A saxophone was tootling down the back of my neck, and Toni was talking nineteen to the dozen:
“I’ve had it off with Madi, about twice.”
“I get it,” I said. “The first time was shit and so you had another go.”
He pulled up a chair. He wasn’t the kind of man you remember by his face. Proof of this is the fact that I barely recognised him in the photographs on Ani’s shelf. But he had the Aurelius attitude: he was the inaccessible scoundrel, who felled me with one blow. Even though I saw very well what he was capable of, I couldn’t budge. It was as if I was nailed to the tabletop, and that two-bit charmer was getting under my skin, niggling me with all kinds of dirty talk, to the point that I imagined I was seeing an engorged glans poking out of his mouth.
“Who are you shagging?”
“Are you curious or is that a professional question? You get a bit yourself every now and again, don’t you?”
I remember that the barman was looking at us and his ears were burning. He had a mouse-like face and red ears. I still remember him. There were also some tarts who kept looking at us out of the corner of their eyes, from the next table. The cigarette smoke, the squeaky jazz, and those people in my field of vision have remained in my mind to this day.
We sat in the café for about an hour. Toni told me at great length about what an animal he was in his relations with the chicks. He spoke in a staccato voice, about a semitone higher than mine, and his lower lip was protruding like a leech. I looked into his eyes and could feel my nipples chafing under my t-shirt.
At one point he stretched out his arm and put it around my waist. I admit my expectations were high, even if I could feel the barman’s eyes boring into me. I would have stripped naked for him if he had asked me to. He knew that, of course. He gave me exactly that jubilant Aurelius look, and then he glued his lips to mine. He didn’t French kiss me; he just glued his lips for a second or two.
It was around lunchtime, and the tables had begun to empty. The barman was staring at us like a madman. And in that instant I realised that Toni had just finished his number:
“Nah,” he said, pulling a face. “You’re not my type.”
He stood up and made for the door, without any regrets. He had got me to stick my mug out, and then he had knocked my teeth out. That’s what they call an inevitable. I remained sitting there at the table, frozen, with the barman staring at me, and thirty knots in my throat.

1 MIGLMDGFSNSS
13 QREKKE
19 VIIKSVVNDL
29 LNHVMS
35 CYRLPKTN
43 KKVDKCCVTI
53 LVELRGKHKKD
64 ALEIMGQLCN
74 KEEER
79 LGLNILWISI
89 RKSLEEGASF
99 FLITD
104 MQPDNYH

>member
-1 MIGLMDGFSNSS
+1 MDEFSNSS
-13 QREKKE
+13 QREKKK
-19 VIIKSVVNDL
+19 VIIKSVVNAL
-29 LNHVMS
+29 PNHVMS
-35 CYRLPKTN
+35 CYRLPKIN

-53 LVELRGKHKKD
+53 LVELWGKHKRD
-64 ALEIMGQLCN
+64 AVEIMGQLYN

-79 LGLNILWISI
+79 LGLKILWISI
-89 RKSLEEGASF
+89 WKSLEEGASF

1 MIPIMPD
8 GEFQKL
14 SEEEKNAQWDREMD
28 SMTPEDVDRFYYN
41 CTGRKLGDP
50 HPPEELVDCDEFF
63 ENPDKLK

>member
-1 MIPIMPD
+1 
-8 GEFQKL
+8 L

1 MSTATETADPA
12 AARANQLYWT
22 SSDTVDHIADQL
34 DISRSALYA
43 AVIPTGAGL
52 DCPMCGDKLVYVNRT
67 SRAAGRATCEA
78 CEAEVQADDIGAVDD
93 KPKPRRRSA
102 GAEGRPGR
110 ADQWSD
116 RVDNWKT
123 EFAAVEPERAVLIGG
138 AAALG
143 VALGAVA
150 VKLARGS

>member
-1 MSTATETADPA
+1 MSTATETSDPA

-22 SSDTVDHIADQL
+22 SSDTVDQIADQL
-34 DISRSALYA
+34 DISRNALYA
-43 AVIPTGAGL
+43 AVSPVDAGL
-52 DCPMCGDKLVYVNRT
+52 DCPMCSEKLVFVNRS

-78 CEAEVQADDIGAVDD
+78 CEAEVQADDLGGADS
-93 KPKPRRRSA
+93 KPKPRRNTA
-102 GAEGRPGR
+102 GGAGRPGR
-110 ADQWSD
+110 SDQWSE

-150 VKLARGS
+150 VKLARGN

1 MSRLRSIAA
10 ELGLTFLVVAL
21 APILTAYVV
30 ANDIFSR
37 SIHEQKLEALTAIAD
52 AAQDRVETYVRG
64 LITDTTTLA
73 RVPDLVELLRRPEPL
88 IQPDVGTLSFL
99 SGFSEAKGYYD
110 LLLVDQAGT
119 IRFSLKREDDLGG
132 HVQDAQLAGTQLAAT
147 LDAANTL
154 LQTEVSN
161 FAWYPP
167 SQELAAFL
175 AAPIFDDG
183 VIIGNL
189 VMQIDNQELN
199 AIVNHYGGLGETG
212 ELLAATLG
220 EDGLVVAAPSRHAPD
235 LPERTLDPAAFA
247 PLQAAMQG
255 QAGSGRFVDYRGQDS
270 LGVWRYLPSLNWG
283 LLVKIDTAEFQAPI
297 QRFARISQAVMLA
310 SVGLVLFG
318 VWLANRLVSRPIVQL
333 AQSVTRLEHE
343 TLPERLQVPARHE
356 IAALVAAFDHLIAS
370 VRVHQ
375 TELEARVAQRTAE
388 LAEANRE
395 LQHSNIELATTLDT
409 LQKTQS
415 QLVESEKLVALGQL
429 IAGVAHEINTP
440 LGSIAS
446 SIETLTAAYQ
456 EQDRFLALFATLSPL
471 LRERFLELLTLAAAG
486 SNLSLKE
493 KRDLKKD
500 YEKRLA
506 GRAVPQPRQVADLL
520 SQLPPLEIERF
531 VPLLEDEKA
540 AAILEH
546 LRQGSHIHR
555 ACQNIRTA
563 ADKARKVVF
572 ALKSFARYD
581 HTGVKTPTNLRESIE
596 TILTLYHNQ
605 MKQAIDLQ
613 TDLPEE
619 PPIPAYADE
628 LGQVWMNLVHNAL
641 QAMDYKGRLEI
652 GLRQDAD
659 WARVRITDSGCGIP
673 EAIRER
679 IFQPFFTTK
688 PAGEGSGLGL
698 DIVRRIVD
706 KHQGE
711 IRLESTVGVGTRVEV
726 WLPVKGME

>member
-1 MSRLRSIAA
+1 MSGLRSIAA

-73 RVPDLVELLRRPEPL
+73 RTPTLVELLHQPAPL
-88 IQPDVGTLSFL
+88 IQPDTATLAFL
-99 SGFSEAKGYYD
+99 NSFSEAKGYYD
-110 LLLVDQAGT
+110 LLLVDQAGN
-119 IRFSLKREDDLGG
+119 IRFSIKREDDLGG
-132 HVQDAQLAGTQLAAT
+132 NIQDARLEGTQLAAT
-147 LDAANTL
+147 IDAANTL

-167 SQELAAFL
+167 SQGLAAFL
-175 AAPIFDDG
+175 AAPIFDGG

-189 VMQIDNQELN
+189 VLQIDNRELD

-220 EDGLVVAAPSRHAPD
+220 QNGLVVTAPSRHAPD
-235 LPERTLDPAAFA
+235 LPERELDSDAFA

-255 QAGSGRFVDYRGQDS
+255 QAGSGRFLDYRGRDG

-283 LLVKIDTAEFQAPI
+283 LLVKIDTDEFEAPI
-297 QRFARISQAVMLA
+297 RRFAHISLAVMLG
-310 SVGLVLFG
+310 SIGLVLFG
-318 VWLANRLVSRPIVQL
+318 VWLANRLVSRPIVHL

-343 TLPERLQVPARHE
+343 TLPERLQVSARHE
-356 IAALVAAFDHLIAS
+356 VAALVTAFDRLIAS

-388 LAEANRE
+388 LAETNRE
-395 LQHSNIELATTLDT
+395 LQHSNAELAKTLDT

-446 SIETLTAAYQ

Finally, I found out that he hadn’t even paid for his coffee.
By the time I reached the hall of residence, I was like an old tyre: worn out and infested with ancient odours. On my corridor they were doing repairs. In fact, the whole place was like a building site. They had taken the lift out and the walls of all the corridors had been sanded down to the bare concrete. I had a look down the lift shaft, which looked like something out of a post-apocalyptic film. I don’t know how long I stood there. A few seconds. When I turned around, he was there. What did he want from me? I don’t know. I can see him now, standing next to me, smiling, with a gel-stiffened tuft of hair. I can’t explain why I remember that detail. But believe me, when I think of that colloidal tuft, even now, three years later, I feel a hot breath of steam in the cotton of my panties.
I took fright at the time, obviously. How would you have reacted in my place if you had turned around to find a bloke breathing down your neck? And not just any bloke, but precisely the one who was lodged like a thorn in your brain.
I can’t even remember if I shoved him away.
I don’t know what I did exactly.
All I can remember is the shriek I couldn’t manage to release – it was more of a gulp – and then the heavy thud at the invisible bottom of the lift shaft.
It was an accident. I swear!
Toni was found dead in the lift shaft, aged twenty-one, and I still dream of him, not so much him as my state at the time and my unfulfilled desire.
That night, the night of his death, for the first time in my life, I went to sleep without having read first, curled up on a mattress in Mangalia.
Obviously, there was no question of lingering any longer in Ani’s room. I put the photograph back on the shelf and said, more for the sake of politeness:
“Ah, he’s your brother! That’s why you look alike.”
“I’m surprised you say that. Not many people notice the resemblance. Toni was studying acting. He died here in this hostel. Perhaps you heard…”
I immediately shook my head, but I didn’t dare make my exit. And as Ani was looking me straight in the eye, I asked, almost casually:
“How did he die?”
“He was found at the bottom of the lift shaft. I think somebody pushed him.”
That takes the biscuit! Even the police said it was probably an accident, but as I had already pretended not to know anything about it, I couldn’t really argue the toss with him.
“Maybe it was an accident.”
Ani’s eyes were glowing and he was looking at me combatively.
“I’ve discovered a witness.”
I could hardly have left after I heard that. I even imagined myself pushing Ani out of the eighth-floor window.
“What do you mean? Was there somebody who saw something?”
“A girl was seen next to the lift.”
“And that’s all. I’m still looking. That’s why I live here.”
Translated by Alistair Ian Blyth